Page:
• Commit to high standards of professionalism when representing the organization online. Our goal is to build online communities in order to share our expertise and better serve our mission and programs.
  • Be respectful and polite at all times—even during online disagreements.
  • Delete content that is off-topic or inappropriate in character. When in doubt, get a second opinion.
  • Link to online references and source material often.
  • Acknowledge mistakes quickly.
  • Be honest and authentic.
  • Engage in conversation.
  • Think before you post, and make sure that your content is accurate and factual.
  • Share only content that is meant for public consumption. Don’t discuss programs or campaigns that have not yet been officially launched to the public.
  • Personal use of social media during breaks is allowed, but use of social media for work purposes must be approved first.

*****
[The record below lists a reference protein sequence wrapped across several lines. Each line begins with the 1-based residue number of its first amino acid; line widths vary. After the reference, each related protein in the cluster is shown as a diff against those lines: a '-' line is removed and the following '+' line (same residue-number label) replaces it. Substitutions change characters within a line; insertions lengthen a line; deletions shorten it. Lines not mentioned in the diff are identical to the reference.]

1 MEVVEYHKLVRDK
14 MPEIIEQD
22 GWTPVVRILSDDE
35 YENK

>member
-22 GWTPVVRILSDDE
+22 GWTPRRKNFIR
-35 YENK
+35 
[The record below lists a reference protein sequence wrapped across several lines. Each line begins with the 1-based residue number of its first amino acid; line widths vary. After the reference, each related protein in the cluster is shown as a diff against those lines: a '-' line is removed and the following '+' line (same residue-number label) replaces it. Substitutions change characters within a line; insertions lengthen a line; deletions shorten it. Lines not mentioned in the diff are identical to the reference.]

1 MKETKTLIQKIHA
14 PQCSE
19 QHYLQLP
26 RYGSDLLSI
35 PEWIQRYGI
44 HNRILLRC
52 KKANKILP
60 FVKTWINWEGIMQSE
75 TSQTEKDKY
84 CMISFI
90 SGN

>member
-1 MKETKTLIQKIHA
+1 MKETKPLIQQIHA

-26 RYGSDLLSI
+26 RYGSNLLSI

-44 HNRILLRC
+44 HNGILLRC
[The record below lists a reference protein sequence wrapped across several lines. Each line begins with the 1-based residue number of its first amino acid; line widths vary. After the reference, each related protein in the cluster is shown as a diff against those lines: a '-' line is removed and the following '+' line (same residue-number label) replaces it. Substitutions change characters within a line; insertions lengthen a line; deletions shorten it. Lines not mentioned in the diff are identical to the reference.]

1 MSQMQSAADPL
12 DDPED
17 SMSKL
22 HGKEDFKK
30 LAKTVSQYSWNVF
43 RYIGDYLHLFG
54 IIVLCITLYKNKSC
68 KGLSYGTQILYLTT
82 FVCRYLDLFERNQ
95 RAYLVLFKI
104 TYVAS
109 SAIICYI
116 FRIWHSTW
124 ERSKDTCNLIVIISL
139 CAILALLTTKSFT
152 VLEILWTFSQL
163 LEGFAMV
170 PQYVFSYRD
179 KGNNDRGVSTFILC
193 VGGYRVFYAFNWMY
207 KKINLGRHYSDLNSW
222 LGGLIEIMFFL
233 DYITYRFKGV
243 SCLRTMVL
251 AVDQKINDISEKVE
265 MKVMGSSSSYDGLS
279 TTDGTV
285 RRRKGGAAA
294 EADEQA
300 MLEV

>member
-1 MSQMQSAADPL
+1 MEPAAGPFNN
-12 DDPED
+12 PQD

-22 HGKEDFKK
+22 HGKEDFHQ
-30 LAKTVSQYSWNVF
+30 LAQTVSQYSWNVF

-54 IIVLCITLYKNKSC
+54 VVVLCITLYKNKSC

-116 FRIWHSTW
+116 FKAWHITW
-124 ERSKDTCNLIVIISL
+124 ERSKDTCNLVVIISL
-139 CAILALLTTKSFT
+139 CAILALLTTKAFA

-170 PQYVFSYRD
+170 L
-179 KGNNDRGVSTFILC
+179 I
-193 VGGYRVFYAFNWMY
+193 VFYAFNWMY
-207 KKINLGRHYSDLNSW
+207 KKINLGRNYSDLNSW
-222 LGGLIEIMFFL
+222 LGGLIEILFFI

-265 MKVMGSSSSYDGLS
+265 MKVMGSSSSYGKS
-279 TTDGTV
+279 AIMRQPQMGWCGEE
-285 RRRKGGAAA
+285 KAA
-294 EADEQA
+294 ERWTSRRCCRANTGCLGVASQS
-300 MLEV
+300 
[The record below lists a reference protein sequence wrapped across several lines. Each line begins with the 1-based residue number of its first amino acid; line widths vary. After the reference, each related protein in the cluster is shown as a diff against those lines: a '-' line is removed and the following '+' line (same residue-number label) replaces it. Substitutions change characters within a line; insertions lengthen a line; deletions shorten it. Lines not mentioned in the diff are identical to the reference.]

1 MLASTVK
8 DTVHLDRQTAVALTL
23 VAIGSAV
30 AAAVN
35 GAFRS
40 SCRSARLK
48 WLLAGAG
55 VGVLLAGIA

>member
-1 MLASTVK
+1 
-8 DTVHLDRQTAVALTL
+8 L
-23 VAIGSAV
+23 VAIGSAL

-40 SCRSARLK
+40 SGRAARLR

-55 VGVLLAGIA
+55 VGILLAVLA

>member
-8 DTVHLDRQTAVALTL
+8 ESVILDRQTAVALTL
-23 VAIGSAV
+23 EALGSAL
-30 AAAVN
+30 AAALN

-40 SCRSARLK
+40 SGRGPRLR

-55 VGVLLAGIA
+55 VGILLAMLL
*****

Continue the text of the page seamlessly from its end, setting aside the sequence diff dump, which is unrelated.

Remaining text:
• Enjoy yourself! If you are not having fun engaging in online communities on behalf of the organization, then don’t do it. Social media is not for every personality type.

11. Follow Large Organizations with Mission and Programs Similar to Yours

Large nonprofits usually have the resources to experiment, hire consultants, and get extensive training on what works and what doesn’t. Follow those whose mission and programs are similar to yours, and mimic their work. Nonprofits like Amnesty International, PETA, the American Cancer Society, the Sierra Club, and the Susan G. Komen for the Cure excel in online communication. Learn from them. Study their websites and blogs. Experience their online donation process. Subscribe to their e-newsletters. Like them on Facebook. Follow them on Twitter. Almost every action that these nonprofits take online is for a good reason. They know what works and what doesn’t, they are constantly innovating and experimenting, and they are usually one or two steps ahead of most other nonprofits.